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Copyright 2004


Cinema In General


Editorial: Why censor cinema?

ARTISTIC EXPRESSION HAS always had its detractors. A Rushdie or a Husain has had to face wrath only because what one wrote and the other painted did not conform to the ideas in vogue. Or, maybe, both were far too original in their interpretations. Filmmakers too have faced not just criticism but ridicule and hostility as well. But for the artistic tribe, such reactions have never been entirely unexpected; after all, its point of view could be so radically different from popular notion. A Shakespeare and a Shelley knew and accepted this ages ago. They lived and died with it. But when protests against a movie or a piece of prose appear vindictive to the point of promoting narrow partisan ends, it is time for alarm. No society can hope to achieve excellence without its men of letters. No society can be happy without strengthening its power to tolerate and even accept a differing note, however jarring.

The Supreme Court must have meant precisely this when it pointed out the other day that ``in any democratic society, there are bound to be divergent views''. This was part of an important ruling which said that once a film had been certified by an experts panel suitable for public viewing, the Government could not prevent its exhibition on grounds of law and order. ``It is no excuse to say that there may be a law and order situation. It is for the State Government concerned to see that law and order is maintained.'' A Bench dismissed an appeal from the Centre against the judgment of a High Court striking down a section of the Cinematograph Act, which confers the power of review even after a movie had been cleared. Usually, in a dispute after the Censor Board has passed a film, it is shown to a quasi-judicial tribunal. The latest Supreme Court verdict, while granting the right of such an examination by the tribunal, forbids government interference thereafter.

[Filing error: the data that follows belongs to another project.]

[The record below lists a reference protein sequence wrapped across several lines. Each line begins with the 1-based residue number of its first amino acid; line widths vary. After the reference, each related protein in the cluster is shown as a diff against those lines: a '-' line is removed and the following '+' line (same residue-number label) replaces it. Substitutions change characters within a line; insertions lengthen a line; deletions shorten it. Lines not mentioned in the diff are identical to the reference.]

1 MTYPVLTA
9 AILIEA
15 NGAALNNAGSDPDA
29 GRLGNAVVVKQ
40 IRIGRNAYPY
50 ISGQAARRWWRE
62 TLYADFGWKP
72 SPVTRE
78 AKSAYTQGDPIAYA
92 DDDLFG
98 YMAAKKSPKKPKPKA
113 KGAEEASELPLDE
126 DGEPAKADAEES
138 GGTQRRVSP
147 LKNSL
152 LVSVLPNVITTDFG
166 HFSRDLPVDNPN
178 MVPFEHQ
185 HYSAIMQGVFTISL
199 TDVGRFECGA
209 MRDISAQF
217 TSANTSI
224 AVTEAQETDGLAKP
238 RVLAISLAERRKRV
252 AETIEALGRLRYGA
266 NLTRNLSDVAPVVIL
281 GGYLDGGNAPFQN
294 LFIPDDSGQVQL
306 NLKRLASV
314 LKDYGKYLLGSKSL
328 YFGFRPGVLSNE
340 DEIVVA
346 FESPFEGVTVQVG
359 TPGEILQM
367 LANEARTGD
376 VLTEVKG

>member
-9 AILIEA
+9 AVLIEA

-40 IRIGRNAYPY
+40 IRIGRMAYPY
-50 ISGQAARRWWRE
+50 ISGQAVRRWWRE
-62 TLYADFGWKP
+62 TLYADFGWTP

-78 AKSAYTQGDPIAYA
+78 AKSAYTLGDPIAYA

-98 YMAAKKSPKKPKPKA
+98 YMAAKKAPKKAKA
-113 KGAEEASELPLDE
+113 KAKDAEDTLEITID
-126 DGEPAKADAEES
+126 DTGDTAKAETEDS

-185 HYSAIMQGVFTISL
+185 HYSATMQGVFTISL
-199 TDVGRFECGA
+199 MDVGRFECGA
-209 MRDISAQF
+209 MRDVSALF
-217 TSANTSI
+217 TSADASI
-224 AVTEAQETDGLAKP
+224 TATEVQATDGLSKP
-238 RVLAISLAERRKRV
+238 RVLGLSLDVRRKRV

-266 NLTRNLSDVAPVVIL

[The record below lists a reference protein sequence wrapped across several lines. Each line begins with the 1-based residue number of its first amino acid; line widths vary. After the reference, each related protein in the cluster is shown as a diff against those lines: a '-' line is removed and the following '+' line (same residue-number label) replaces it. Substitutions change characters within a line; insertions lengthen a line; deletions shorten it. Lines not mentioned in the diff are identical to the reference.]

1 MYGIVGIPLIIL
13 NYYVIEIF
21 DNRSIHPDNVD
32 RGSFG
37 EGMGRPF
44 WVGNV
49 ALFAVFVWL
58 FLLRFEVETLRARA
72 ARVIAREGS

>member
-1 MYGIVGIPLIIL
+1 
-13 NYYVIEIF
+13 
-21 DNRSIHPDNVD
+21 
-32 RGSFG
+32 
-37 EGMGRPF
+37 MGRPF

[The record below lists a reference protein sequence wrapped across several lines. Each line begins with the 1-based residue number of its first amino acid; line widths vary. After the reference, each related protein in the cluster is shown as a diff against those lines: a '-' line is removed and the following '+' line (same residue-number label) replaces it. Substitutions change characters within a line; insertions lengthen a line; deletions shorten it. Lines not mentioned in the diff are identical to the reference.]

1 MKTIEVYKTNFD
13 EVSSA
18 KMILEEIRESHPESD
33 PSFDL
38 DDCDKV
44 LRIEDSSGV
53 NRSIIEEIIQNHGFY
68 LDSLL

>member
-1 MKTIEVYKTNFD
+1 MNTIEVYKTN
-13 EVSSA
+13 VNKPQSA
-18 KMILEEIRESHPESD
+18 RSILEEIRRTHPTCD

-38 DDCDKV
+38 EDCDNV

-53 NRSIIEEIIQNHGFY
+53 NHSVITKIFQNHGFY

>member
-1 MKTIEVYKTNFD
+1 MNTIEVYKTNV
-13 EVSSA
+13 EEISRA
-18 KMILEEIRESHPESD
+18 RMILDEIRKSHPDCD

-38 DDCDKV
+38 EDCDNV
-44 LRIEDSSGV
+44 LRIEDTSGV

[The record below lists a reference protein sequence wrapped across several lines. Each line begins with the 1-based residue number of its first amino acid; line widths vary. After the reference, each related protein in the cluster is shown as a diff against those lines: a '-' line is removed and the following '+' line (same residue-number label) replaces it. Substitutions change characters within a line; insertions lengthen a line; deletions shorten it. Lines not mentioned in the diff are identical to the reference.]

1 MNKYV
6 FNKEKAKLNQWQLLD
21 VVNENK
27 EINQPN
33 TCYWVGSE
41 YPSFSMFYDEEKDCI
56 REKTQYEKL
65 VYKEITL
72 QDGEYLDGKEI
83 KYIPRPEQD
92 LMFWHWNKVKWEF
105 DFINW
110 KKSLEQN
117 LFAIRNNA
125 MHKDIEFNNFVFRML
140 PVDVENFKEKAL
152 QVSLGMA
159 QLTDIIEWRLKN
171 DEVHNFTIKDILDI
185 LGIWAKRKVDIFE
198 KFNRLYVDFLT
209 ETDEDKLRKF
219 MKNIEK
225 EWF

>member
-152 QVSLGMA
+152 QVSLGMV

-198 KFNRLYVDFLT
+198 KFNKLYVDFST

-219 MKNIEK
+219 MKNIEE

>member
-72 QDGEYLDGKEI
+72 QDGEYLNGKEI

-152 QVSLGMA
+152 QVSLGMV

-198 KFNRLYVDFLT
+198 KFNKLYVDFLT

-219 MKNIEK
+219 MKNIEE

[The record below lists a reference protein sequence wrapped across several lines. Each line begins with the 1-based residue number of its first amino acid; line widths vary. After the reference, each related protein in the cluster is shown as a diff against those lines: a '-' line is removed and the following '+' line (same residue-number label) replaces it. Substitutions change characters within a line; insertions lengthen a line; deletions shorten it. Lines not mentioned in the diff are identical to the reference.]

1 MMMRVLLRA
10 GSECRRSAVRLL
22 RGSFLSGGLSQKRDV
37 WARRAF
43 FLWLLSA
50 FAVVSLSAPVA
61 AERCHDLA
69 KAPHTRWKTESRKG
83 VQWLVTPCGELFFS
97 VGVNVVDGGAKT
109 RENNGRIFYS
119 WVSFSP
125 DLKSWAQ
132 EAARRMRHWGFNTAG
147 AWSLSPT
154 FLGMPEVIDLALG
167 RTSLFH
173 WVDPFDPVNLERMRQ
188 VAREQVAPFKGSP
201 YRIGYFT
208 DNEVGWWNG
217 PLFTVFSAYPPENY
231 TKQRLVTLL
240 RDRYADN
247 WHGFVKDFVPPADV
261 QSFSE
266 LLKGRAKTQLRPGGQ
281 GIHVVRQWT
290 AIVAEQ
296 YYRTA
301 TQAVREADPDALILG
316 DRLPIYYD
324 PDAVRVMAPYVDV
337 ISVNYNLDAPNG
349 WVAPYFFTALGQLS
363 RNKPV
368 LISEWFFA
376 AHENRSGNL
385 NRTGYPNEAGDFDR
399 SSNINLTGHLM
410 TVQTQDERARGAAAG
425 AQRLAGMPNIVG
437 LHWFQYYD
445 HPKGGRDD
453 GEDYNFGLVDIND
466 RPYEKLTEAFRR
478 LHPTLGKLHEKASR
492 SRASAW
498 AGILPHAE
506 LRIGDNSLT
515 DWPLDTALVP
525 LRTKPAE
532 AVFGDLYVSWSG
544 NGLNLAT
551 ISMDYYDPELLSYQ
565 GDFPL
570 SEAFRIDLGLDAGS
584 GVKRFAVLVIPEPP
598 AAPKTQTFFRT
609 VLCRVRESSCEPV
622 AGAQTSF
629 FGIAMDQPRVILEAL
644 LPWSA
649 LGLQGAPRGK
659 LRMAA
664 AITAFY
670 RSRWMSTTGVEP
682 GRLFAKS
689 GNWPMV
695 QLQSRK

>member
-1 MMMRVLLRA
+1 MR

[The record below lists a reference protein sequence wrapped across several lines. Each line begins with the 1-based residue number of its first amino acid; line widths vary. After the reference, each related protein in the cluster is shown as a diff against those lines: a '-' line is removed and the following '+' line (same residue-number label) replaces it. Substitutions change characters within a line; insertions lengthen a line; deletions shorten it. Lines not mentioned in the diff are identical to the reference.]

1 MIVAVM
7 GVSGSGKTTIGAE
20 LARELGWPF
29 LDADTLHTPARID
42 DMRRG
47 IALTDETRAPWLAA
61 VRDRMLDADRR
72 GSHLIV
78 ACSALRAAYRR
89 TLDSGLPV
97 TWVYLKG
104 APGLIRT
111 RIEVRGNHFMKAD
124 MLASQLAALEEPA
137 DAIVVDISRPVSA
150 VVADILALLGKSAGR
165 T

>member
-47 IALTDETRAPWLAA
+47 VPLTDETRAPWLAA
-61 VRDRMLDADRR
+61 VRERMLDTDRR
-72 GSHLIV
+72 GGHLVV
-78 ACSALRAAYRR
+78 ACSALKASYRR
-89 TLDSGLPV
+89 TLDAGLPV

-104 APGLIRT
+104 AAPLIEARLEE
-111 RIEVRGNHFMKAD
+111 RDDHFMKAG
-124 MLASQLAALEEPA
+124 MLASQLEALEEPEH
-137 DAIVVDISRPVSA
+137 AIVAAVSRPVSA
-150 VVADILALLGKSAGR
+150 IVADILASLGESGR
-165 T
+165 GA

This is a welcome step in a climate where fundamentalists have been attempting Talibanisation of India. The fact that many of them are part or have the support of political parties has merely added to the discomfort of artists who now find that their creativity is being questioned, sometimes even trampled upon. Deepa Mehta's Wateris a classic example of how hoodlums stopped her from picturising a script that was twice approved by the Union Information and Broadcasting Ministry. Terming it worse than censorship, the lady packed up and left. In fact, the very utility of official censorship is being debated. Why must a piece of celluloid be scrutinised by a Government board, when a book or a drawing or even a play does not have to pass this test? One can, at best, adopt a rating system (as is practised in the U.S., where an age-related suitability certificate is given) and leave it at that. Censorship is outdated, even medieval, and it has no place in societies that thrive on vibrant ideas and experiments. Of course, a revocation of censorship must be preceded by a greater degree of responsibility. Cinema is a medium which offers enormous scope for visual and verbal communication. This should never be allowed to touch a level of crassness. Violence and vulgarity often convey shock, and little else, and moviemakers who feature these without any qualms probably suffer from a sense of delusion.

(This editorial appeared in The Hindu dated December 11 2000)

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